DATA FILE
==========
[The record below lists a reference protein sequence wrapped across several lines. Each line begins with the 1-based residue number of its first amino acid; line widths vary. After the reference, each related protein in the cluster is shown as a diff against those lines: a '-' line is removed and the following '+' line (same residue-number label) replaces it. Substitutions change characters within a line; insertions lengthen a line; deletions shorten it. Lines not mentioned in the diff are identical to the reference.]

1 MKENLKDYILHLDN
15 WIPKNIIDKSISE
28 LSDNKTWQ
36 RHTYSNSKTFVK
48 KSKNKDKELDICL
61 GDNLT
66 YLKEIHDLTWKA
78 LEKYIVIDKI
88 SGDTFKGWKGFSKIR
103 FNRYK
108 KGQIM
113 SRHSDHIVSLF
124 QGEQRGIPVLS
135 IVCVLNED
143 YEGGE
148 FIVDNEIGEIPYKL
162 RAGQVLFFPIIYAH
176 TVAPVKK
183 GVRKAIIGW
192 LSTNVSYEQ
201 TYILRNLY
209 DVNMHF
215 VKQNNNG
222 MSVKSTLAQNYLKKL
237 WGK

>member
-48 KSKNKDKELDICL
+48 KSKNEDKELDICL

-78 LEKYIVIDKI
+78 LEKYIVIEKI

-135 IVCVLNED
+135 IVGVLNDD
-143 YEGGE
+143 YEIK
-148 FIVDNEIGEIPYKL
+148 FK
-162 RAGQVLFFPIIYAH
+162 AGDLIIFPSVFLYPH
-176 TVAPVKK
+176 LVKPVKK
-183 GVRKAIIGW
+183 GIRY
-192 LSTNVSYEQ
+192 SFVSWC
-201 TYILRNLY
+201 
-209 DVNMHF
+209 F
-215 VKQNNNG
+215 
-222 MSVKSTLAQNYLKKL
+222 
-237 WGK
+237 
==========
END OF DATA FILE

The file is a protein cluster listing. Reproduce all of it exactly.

[The record below lists a reference protein sequence wrapped across several lines. Each line begins with the 1-based residue number of its first amino acid; line widths vary. After the reference, each related protein in the cluster is shown as a diff against those lines: a '-' line is removed and the following '+' line (same residue-number label) replaces it. Substitutions change characters within a line; insertions lengthen a line; deletions shorten it. Lines not mentioned in the diff are identical to the reference.]

1 MKENLKDYILHLDN
15 WIPKNIIDKSISE
28 LSDNKTWQ
36 RHTYSNSKTFVK
48 KSKNKDKELDICL
61 GDNLT
66 YLKEIHDLTWKA
78 LEKYIVIDKI
88 SGDTFKGWKGFSKIR
103 FNRYK
108 KGQIM
113 SRHSDHIVSLF
124 QGEQRGIPVLS
135 IVCVLNED
143 YEGGE
148 FIVDNEIGEIPYKL
162 RAGQVLFFPIIYAH
176 TVAPVKK
183 GVRKAIIGW
192 LSTNVSYEQ
201 TYILRNLY
209 DVNMHF
215 VKQNNNG
222 MSVKSTLAQNYLKKL
237 WGK

>member
-48 KSKNKDKELDICL
+48 KSKNEDKELDICL

-78 LEKYIVIDKI
+78 LEKYIVIEKI

-135 IVCVLNED
+135 IVGVLNDD
-143 YEGGE
+143 YEIK
-148 FIVDNEIGEIPYKL
+148 FK
-162 RAGQVLFFPIIYAH
+162 AGDLIIFPSVFLYPH
-176 TVAPVKK
+176 LVKPVKK
-183 GVRKAIIGW
+183 GIRY
-192 LSTNVSYEQ
+192 SFVSWC
-201 TYILRNLY
+201 
-209 DVNMHF
+209 F
-215 VKQNNNG
+215 
-222 MSVKSTLAQNYLKKL
+222 
-237 WGK
+237 